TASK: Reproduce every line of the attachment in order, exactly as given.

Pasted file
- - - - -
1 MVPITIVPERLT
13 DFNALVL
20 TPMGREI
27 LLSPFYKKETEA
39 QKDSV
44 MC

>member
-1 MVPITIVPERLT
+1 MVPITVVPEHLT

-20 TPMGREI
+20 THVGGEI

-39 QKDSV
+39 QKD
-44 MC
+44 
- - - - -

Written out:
1 MVPITIVPERLT
13 DFNALVL
20 TPMGREI
27 LLSPFYKKETEA
39 QKDSV
44 MC

>member
-1 MVPITIVPERLT
+1 MVPITVVPEHLT

-20 TPMGREI
+20 THVGGEI

-39 QKDSV
+39 QKD
-44 MC
+44 